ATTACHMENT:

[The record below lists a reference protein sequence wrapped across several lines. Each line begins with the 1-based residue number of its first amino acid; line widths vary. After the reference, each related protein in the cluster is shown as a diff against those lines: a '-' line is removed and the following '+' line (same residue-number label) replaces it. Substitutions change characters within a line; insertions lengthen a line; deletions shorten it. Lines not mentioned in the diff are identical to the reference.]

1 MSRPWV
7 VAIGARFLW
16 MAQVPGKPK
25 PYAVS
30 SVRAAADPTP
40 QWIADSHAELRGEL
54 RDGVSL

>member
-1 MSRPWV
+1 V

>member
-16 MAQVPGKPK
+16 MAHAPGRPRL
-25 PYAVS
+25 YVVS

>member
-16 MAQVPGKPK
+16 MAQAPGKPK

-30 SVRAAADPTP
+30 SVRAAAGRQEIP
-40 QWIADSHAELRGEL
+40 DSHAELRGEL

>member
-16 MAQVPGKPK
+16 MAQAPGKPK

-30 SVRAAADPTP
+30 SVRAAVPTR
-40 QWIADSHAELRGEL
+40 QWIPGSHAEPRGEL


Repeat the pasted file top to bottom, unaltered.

[The record below lists a reference protein sequence wrapped across several lines. Each line begins with the 1-based residue number of its first amino acid; line widths vary. After the reference, each related protein in the cluster is shown as a diff against those lines: a '-' line is removed and the following '+' line (same residue-number label) replaces it. Substitutions change characters within a line; insertions lengthen a line; deletions shorten it. Lines not mentioned in the diff are identical to the reference.]

1 MSRPWV
7 VAIGARFLW
16 MAQVPGKPK
25 PYAVS
30 SVRAAADPTP
40 QWIADSHAELRGEL
54 RDGVSL

>member
-1 MSRPWV
+1 V

>member
-16 MAQVPGKPK
+16 MAHAPGRPRL
-25 PYAVS
+25 YVVS

>member
-16 MAQVPGKPK
+16 MAQAPGKPK

-30 SVRAAADPTP
+30 SVRAAAGRQEIP
-40 QWIADSHAELRGEL
+40 DSHAELRGEL

>member
-16 MAQVPGKPK
+16 MAQAPGKPK

-30 SVRAAADPTP
+30 SVRAAVPTR
-40 QWIADSHAELRGEL
+40 QWIPGSHAEPRGEL